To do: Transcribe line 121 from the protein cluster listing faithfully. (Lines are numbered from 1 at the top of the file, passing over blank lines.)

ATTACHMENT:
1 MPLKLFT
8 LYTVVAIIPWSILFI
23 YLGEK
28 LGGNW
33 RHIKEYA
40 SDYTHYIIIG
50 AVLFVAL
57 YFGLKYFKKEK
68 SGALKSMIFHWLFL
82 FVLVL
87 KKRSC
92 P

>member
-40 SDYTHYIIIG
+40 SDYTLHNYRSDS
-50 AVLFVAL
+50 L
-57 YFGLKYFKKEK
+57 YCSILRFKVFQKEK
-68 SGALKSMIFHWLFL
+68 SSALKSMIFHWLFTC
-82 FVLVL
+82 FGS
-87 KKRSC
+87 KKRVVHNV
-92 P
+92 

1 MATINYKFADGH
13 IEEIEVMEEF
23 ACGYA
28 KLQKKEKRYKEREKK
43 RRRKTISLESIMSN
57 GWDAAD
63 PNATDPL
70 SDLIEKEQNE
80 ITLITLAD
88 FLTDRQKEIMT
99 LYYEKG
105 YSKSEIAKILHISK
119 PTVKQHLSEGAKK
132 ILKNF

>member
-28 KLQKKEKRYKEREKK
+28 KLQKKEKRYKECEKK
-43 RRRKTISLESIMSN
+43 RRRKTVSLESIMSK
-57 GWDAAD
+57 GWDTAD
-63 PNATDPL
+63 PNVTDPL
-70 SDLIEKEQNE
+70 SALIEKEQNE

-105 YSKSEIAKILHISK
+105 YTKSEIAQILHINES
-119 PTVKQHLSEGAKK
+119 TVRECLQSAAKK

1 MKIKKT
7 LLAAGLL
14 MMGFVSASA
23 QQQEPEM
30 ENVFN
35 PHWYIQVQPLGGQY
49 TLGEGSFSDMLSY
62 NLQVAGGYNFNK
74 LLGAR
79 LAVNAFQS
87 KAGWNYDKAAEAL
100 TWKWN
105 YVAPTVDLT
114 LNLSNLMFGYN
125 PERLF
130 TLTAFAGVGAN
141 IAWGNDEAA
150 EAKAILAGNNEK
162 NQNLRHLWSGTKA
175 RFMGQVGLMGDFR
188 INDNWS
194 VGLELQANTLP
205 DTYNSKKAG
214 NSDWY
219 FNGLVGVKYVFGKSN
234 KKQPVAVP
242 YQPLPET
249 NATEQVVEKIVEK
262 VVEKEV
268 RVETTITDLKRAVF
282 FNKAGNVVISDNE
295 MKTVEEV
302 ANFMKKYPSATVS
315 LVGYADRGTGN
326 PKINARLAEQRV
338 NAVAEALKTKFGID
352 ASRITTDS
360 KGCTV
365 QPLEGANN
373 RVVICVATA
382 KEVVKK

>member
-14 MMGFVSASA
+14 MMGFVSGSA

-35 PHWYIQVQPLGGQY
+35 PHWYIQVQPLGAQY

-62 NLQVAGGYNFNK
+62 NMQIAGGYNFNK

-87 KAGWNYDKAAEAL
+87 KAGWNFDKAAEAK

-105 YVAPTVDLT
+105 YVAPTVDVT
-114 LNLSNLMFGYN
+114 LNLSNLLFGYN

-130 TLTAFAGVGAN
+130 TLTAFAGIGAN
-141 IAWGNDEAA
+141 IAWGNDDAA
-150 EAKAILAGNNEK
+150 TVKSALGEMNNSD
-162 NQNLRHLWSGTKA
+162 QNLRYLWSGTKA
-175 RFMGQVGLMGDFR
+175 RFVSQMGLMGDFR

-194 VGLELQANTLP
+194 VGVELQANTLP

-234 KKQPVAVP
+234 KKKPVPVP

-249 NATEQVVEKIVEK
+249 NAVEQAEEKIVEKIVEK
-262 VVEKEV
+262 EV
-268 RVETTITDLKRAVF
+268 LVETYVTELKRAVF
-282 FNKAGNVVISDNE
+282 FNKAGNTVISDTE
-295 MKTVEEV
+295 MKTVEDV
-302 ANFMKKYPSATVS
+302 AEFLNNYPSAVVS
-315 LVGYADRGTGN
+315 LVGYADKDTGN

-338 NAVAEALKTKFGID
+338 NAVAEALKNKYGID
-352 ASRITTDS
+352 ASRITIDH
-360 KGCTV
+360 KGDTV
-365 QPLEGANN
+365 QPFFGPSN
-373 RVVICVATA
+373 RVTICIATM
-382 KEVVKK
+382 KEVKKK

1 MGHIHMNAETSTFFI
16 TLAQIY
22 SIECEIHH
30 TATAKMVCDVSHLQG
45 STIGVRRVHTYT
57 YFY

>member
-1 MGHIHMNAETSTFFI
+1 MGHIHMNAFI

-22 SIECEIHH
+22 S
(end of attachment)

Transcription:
-194 VGLELQANTLP